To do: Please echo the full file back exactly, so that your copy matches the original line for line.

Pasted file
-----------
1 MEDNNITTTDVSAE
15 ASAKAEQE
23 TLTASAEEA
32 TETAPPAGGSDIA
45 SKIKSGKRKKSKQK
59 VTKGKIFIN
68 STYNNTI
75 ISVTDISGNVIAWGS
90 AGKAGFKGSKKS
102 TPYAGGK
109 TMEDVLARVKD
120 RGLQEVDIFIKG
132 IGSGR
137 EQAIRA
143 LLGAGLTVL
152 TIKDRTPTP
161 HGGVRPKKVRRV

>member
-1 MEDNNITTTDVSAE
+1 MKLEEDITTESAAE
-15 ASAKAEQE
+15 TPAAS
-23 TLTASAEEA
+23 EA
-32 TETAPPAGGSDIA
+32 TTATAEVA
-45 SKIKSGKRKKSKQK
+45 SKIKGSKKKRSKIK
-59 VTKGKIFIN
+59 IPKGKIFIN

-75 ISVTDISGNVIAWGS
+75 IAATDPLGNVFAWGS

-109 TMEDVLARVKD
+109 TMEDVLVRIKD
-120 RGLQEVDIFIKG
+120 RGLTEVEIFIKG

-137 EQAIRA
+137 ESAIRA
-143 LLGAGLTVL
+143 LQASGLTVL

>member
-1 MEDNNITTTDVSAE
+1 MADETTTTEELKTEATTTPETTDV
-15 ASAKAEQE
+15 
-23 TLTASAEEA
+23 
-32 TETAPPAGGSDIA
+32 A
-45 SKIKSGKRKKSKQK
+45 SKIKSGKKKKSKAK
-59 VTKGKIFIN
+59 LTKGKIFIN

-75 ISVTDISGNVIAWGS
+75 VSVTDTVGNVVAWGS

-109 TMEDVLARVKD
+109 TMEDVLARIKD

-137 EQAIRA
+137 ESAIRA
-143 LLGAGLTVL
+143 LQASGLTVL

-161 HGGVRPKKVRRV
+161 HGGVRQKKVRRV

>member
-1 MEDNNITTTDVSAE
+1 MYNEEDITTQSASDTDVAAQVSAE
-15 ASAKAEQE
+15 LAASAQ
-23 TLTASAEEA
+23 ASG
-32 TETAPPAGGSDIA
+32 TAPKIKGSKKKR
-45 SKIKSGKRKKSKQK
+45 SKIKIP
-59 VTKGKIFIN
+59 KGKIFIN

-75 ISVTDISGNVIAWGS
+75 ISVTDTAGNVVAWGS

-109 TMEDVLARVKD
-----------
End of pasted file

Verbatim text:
1 MEDNNITTTDVSAE
15 ASAKAEQE
23 TLTASAEEA
32 TETAPPAGGSDIA
45 SKIKSGKRKKSKQK
59 VTKGKIFIN
68 STYNNTI
75 ISVTDISGNVIAWGS
90 AGKAGFKGSKKS
102 TPYAGGK
109 TMEDVLARVKD
120 RGLQEVDIFIKG
132 IGSGR
137 EQAIRA
143 LLGAGLTVL
152 TIKDRTPTP
161 HGGVRPKKVRRV

>member
-1 MEDNNITTTDVSAE
+1 MKLEEDITTESAAE
-15 ASAKAEQE
+15 TPAAS
-23 TLTASAEEA
+23 EA
-32 TETAPPAGGSDIA
+32 TTATAEVA
-45 SKIKSGKRKKSKQK
+45 SKIKGSKKKRSKIK
-59 VTKGKIFIN
+59 IPKGKIFIN

-75 ISVTDISGNVIAWGS
+75 IAATDPLGNVFAWGS

-109 TMEDVLARVKD
+109 TMEDVLVRIKD
-120 RGLQEVDIFIKG
+120 RGLTEVEIFIKG

-137 EQAIRA
+137 ESAIRA
-143 LLGAGLTVL
+143 LQASGLTVL

>member
-1 MEDNNITTTDVSAE
+1 MADETTTTEELKTEATTTPETTDV
-15 ASAKAEQE
+15 
-23 TLTASAEEA
+23 
-32 TETAPPAGGSDIA
+32 A
-45 SKIKSGKRKKSKQK
+45 SKIKSGKKKKSKAK
-59 VTKGKIFIN
+59 LTKGKIFIN

-75 ISVTDISGNVIAWGS
+75 VSVTDTVGNVVAWGS

-109 TMEDVLARVKD
+109 TMEDVLARIKD

-137 EQAIRA
+137 ESAIRA
-143 LLGAGLTVL
+143 LQASGLTVL

-161 HGGVRPKKVRRV
+161 HGGVRQKKVRRV

>member
-1 MEDNNITTTDVSAE
+1 MYNEEDITTQSASDTDVAAQVSAE
-15 ASAKAEQE
+15 LAASAQ
-23 TLTASAEEA
+23 ASG
-32 TETAPPAGGSDIA
+32 TAPKIKGSKKKR
-45 SKIKSGKRKKSKQK
+45 SKIKIP
-59 VTKGKIFIN
+59 KGKIFIN

-75 ISVTDISGNVIAWGS
+75 ISVTDTAGNVVAWGS

-109 TMEDVLARVKD